Glenn Shorrock’s story, when it is finally told, will have the ingredients of an epic. It’s one of ambition, global stardom, longevity and battles. Shorrock is back with his first album of new material in 16 years, “Rise Again”. And he’s got stories to tell.
Shorrock, the founding frontman of The Twilights, Axiom and ‘70s hitmakers Little River Band (later known as LRB) carved out astonishing success around the globe and in particular the U.S., where LRB shifted the bulk of its 25 million-plus career album sales. The living legend has the unusual distinction of having been inducted into the ARIA Hall of Fame on two occasions, both as a member of LRB, and as a solo artist.
“I’ve been lucky enough, I’ve never had a proper job over my career,” he quips. “It’s one of the measures of success as far as I’m concerned. People say, ‘what’s your success down to’? It’s about surviving and keeping busy in the entertainment industry. It’s something I think a lot about now, being 72 and being a so-called ‘rock legend,’ which I find amusing.”
The veteran singer isn’t caught reminiscing on “Rise Again,” a collection of new songs from different writers. It’s a textured reflection of a mature, evolving artist who has enjoyed the rare sight from the summit of showbiz, and knows all too well the struggle that invariably comes with it. Shorrock taps into this struggle, and finds new energy.
It’s no secret Shorrock and his longtime bandmates Beeb Birtles and Graeham Goble have been embroiled in a drawn-out fight over the LRB name (the trio co-founded Little River Band 40 years ago and have performed as Birtles Shorrock Goble). Every escalation in the war-of-words becomes headline material for news titles around the globe. Shorrock is battle-hardened from the experience, but never battle-weary. He went to the well and turned the fight into song. The struggle is upfront from the opening track “Hear My Voice”, which features the ear-catching line, “I don’t care who is right or wrong/you’ve got my name/ I’ve still got my song/ I don’t care what you might call me/Hear my voice and you will know me”.
“I’m not in a battle anymore. It’s only when certain situations arise that I feel as though we’ve got to stand up and say things,” admits Shorrock. “But it does get me irritable when they accept the accolades of all the work we’ve put in. It’s a long running saga.”
More than 12 months in the making, “Rise Again” explores Americana, folk and rock with hues of funk and swing. A brassy rebooted cover of New Zealand great Dave Dobbin’s classic “Slice of Heaven” also makes the cut.
What began as an EP project expanded as Shorrock discovered new avenues and inspiration through collaboration. The British-born artist shaped a handful of songs with some help from former Twilights bandmate Terry Britten. “I felt the creativity coming out again. I wanted to record them and my players were enthusiastic about the songs. Graeham Goble said songs find a way into your psyche. I think that’s true.”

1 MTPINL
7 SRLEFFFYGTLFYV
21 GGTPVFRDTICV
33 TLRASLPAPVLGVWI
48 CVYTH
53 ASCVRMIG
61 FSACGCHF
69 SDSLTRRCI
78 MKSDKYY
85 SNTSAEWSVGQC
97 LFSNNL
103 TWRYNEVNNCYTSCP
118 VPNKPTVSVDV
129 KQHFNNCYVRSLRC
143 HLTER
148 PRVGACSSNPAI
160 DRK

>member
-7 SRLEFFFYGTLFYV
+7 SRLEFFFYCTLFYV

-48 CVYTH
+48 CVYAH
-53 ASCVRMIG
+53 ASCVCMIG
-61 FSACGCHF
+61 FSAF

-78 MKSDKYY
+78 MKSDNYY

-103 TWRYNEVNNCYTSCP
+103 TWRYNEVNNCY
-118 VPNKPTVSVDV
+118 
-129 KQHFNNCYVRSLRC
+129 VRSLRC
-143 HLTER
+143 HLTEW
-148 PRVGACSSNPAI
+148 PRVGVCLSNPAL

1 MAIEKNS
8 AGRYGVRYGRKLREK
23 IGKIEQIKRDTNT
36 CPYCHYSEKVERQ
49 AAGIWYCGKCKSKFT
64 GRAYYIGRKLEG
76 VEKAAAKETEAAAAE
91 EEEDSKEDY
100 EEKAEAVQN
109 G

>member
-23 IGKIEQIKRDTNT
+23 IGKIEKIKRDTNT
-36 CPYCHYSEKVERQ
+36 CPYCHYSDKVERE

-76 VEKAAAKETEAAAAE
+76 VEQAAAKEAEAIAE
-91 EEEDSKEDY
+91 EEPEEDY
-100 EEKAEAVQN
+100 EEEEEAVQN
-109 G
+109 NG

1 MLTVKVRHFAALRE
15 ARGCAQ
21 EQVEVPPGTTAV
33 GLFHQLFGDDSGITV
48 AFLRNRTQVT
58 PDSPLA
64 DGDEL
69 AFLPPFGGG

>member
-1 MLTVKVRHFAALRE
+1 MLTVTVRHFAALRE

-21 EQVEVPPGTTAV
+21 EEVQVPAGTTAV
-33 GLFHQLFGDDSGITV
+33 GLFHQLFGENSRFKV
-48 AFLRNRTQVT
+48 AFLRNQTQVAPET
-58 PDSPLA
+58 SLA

As a fully-fledged album took shape, Shorrock reflected on his own state of mind. “During the early stages of last year as I was writing the album, I thought of calling it ‘Grumpy,’” he says with a laugh. “I’m glad the songs came along like ‘Rise Again’, which are much more of a positive to come out of negativity. That helps me in my attitude. I’m not exactly a negative person, but realistic and my feet are on the ground. I’m not an incurable romantic.”
Many millions, however, have been romanced by Shorrock’s lyrics. With Shorrock at the helm, LRB’s “Reminiscing” vaulted to No. 3 hit on the Billboard Hot 100, the United States’ official singles chart. “Reminiscing” is one of six U.S. Top 10 hits for the band, and 10 to crack the Top 20. The album “First Under The Wire” cracked the U.S. Billboard 200 albums chart and spawned the Top 10 hits, "Lonesome Loser" and "Cool Change".
“The statistics are good, the runs on the board are great,” Shorrock admits. “It’s just my approach to what I do. I’ve never chased celebrity as such. I was just born at the right time, in post-war south east England. I got sucked into the whirlpool of rock ‘n roll that was 1956. I suddenly arrived in Australia and, to paraphrase Keith Richards, everything turned to technicolour.”
Shorrock’s had his hands full since the release of his last album of originals, the Brian Cadd co-produced “Spin Me ‘Round” from 2000. He has indulged his passions across the entertainment business, from starring and producing theatre and cabaret shows (“Evita,” “The Rocky Horror Show,” “Grease” and his own productions “One for the Money,” “Go Cat Go” to name just a few). In a career highlight, Shorrock produced and performed alongside the late Sir George Martin in the acclaimed, six-date 1998 production “All You Need Is Beatles”. Shorrock never left the music business, he’s just been spreading-out his wings. “My passport says ‘entertainer’. It doesn’t say ‘songwriter’ that’s just one of the strings of my bow. I’ve been lucky enough to write some very successful songs. None of us knew we were going to be in our ‘70s and singing pop songs. It’s a situation you have to adjust to and I’m lucky to still doing it. Of course it helps to have the body of work behind me.”
Shorrock always looks forward, though his live performances pay respect to the past. His typical set list will feature a wealth of classic tracks from across his 50-year-plus career, woven in with material from his latest album. “It’s an eclectic bunch of material,” he says of “Rise Again”. “I didn’t want to reproduce the same song over and again and not everybody is going to like everything. But I wanted it to be a very dynamic record. And I think I’ve succeeded in that.”